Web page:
Research firm Gartner Inc. is warning companies to hold off on making investments in 802.11g wireless LAN technology until products can be properly certified by the non-profit Wi-Fi Alliance.

Jumping on the 802.11g bandwagon may result in interoperability problems with other 802.11g devices, as well as older 802.11b wireless LAN technology, Gartner said. Like Wi-Fi devices that use the popular 802.11b standard, 802.11g wireless devices operate in the 2.4GHz band. However, 802.11g devices support much faster data transfer rates than those using the 802.11b standard, 54Mbps as opposed to 11Mbps, making them better suited for enterprise network environments. In February, the Wi-Fi Alliance announced that it would begin certifying 802.11g products after the Institute for Electrical and Electronics Engineers (IEEE) approved the final standard for 802.11g later this year, according to a statement released by the organization. The alliance is in the process of developing an 802.11g interoperability test program based on the most recent draft of the standard, it said. Certified 802.11g products should be available in the fourth quarter. Until then, Gartner analysts recommend that companies stick to using certified 802.11b devices. Companies intent on purchasing uncertified 802.11g wireless devices or devices that support both standards should pay no more than they would for 802.11b devices, Gartner said.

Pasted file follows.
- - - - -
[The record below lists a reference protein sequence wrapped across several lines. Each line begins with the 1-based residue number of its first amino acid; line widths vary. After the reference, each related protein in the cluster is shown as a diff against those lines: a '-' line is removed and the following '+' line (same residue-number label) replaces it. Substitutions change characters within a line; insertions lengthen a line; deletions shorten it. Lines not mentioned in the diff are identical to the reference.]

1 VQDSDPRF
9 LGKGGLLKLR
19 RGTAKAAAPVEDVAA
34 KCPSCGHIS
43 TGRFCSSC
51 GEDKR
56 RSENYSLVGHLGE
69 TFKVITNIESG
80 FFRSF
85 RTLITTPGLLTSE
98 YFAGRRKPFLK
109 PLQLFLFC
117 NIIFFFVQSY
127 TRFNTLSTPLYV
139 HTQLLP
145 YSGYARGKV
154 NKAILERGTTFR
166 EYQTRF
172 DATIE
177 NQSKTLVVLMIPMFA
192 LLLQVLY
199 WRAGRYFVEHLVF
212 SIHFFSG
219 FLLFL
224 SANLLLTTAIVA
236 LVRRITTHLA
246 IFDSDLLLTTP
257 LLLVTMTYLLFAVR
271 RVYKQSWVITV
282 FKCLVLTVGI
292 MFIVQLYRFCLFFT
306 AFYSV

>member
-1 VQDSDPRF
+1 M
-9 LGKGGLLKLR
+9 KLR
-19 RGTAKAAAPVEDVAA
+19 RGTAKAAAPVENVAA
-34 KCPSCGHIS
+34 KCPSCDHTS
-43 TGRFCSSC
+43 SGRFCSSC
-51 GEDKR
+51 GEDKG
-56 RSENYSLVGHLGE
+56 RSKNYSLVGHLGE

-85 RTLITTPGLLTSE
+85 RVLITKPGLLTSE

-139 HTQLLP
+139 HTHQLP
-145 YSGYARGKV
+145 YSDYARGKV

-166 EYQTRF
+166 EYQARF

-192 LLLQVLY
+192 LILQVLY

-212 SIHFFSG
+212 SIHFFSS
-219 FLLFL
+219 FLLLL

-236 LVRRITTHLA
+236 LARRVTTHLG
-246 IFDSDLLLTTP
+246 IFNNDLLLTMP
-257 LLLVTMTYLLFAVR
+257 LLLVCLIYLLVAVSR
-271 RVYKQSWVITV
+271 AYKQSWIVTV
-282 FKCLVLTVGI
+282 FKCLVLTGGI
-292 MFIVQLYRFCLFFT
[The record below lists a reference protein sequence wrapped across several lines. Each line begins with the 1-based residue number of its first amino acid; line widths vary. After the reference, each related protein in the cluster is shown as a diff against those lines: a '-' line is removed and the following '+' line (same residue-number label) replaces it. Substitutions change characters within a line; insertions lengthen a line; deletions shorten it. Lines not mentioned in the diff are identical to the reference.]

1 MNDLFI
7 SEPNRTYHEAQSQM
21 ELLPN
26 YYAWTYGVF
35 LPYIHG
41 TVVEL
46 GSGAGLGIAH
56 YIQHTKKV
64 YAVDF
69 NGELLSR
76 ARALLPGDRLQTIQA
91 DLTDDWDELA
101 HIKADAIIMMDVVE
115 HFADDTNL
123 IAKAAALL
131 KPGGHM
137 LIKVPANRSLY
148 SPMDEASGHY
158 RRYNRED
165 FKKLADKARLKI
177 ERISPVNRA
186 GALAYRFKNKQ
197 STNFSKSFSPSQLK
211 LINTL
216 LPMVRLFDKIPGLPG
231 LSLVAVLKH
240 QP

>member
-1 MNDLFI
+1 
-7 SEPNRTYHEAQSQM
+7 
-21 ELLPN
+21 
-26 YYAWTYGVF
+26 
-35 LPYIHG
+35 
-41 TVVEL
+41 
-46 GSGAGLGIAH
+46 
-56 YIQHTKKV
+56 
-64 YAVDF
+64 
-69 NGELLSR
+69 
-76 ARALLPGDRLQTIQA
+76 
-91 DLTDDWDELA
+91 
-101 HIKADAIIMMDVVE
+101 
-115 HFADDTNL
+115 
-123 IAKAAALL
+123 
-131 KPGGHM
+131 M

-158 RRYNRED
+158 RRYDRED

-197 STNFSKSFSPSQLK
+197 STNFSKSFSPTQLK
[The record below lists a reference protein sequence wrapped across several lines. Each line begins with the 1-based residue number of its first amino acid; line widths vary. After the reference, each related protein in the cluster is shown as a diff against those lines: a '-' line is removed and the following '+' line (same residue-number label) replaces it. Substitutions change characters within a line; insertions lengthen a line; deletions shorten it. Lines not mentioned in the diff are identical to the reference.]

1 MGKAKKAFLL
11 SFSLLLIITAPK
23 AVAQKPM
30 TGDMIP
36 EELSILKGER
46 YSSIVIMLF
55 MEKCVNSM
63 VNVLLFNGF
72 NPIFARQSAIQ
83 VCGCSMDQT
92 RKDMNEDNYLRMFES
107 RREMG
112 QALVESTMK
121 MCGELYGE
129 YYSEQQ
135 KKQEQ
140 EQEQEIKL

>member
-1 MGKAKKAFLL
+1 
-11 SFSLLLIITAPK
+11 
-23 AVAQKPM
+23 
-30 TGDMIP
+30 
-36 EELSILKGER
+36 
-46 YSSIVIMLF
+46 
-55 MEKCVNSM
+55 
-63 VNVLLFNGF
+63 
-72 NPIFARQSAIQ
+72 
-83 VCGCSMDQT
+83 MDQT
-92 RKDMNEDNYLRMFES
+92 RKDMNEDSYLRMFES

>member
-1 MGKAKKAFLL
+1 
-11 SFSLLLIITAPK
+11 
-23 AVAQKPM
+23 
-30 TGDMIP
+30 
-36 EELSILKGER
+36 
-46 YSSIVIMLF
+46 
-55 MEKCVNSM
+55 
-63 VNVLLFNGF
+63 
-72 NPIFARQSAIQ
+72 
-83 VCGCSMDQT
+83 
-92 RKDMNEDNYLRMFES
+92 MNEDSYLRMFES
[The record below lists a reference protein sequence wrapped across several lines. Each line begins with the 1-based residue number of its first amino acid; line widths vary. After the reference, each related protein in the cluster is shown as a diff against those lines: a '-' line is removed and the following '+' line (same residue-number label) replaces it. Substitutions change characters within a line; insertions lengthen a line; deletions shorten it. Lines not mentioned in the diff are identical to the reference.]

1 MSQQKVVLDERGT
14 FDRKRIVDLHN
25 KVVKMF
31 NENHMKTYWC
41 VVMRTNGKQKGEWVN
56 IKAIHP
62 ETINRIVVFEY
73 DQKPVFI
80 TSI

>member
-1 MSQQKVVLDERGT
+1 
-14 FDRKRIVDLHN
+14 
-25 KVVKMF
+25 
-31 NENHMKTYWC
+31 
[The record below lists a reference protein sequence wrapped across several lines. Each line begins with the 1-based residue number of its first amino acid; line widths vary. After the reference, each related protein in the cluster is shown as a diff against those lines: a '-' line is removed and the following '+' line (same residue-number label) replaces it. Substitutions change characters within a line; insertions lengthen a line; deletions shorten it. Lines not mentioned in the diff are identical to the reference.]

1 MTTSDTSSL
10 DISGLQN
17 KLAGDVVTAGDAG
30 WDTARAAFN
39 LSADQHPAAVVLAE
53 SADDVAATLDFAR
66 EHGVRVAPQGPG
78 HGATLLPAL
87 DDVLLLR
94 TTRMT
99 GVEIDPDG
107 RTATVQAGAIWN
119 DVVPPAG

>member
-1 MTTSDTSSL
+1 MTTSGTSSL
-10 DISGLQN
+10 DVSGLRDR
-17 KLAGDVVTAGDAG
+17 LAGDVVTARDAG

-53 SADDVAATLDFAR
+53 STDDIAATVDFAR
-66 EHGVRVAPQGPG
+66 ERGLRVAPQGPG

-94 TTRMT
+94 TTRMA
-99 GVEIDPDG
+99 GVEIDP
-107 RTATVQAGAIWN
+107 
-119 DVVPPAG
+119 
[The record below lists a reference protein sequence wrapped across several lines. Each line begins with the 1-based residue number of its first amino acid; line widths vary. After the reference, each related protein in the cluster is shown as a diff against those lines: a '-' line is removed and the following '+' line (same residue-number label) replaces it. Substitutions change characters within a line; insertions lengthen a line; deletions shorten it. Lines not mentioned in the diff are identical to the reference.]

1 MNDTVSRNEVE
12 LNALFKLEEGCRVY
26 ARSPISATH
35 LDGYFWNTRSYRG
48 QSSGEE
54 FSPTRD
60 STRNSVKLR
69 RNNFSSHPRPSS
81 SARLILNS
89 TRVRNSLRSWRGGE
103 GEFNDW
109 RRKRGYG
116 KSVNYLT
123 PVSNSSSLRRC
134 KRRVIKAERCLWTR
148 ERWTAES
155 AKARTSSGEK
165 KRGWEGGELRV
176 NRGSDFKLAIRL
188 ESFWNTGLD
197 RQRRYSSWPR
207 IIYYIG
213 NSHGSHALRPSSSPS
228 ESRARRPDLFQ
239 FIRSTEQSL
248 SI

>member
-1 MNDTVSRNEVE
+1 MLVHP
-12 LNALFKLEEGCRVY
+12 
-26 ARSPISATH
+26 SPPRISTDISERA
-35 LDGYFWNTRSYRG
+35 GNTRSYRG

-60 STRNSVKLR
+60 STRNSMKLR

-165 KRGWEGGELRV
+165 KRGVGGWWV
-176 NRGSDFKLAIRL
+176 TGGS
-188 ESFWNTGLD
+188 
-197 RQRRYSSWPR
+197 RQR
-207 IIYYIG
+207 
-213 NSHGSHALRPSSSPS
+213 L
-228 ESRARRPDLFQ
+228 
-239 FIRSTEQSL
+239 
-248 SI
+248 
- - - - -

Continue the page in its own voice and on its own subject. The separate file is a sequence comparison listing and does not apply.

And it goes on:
Toshiba launches Wi-Fi ‘hot spot in a box’ project

The public access Wi-Fi hot spot market just got a little hotter as Toshiba Computer Systems Group (TCSG) formally launched a project to deploy 10,000 hot spots in the U.S. by the end of the year and Intel Corp. signed an agreement with the government of Singapore to support Wi-Fi roaming throughout Asia.

Oscar Koendersm, vice-president of TCSG, a division of Toshiba Corp. in Tokyo, said in a statement recently that the company intends to become the “dominant supplier of 802.11b hot spot infrastructure and expects a considerable portion of the established public Wi-Fi market to be driven by hot spot operators and location owners capitalizing on the hot spot trend.” Toshiba Canada recently announced a similar public access Wi-Fi service for Canada. Toshiba plans to sell what it calls a “hot spot in a box,” including a Wi-Fi access card, controller and associated electronics to resellers who will in turn sell it to partners, such as convenience stores, with a modest markup.

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